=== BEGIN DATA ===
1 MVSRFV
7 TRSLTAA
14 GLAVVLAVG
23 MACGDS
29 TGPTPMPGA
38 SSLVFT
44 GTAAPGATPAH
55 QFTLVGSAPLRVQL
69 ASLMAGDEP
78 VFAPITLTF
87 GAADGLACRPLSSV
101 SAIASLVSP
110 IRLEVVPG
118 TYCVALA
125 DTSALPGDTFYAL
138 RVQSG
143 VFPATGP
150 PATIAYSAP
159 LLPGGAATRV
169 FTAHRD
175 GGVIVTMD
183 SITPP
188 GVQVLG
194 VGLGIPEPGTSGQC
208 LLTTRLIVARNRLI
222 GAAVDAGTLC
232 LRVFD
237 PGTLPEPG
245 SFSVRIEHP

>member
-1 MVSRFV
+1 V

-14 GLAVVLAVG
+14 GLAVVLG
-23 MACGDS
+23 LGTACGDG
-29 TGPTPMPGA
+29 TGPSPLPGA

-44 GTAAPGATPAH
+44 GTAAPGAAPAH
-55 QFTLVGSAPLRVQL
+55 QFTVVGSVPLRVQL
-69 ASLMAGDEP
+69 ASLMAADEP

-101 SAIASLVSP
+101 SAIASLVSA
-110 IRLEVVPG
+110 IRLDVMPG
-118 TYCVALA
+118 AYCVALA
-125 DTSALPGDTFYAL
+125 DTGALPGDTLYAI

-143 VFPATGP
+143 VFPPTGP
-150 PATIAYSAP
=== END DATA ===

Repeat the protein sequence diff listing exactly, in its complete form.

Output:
1 MVSRFV
7 TRSLTAA
14 GLAVVLAVG
23 MACGDS
29 TGPTPMPGA
38 SSLVFT
44 GTAAPGATPAH
55 QFTLVGSAPLRVQL
69 ASLMAGDEP
78 VFAPITLTF
87 GAADGLACRPLSSV
101 SAIASLVSP
110 IRLEVVPG
118 TYCVALA
125 DTSALPGDTFYAL
138 RVQSG
143 VFPATGP
150 PATIAYSAP
159 LLPGGAATRV
169 FTAHRD
175 GGVIVTMD
183 SITPP
188 GVQVLG
194 VGLGIPEPGTSGQC
208 LLTTRLIVARNRLI
222 GAAVDAGTLC
232 LRVFD
237 PGTLPEPG
245 SFSVRIEHP

>member
-1 MVSRFV
+1 V

-14 GLAVVLAVG
+14 GLAVVLG
-23 MACGDS
+23 LGTACGDG
-29 TGPTPMPGA
+29 TGPSPLPGA

-44 GTAAPGATPAH
+44 GTAAPGAAPAH
-55 QFTLVGSAPLRVQL
+55 QFTVVGSVPLRVQL
-69 ASLMAGDEP
+69 ASLMAADEP

-101 SAIASLVSP
+101 SAIASLVSA
-110 IRLEVVPG
+110 IRLDVMPG
-118 TYCVALA
+118 AYCVALA
-125 DTSALPGDTFYAL
+125 DTGALPGDTLYAI

-143 VFPATGP
+143 VFPPTGP
-150 PATIAYSAP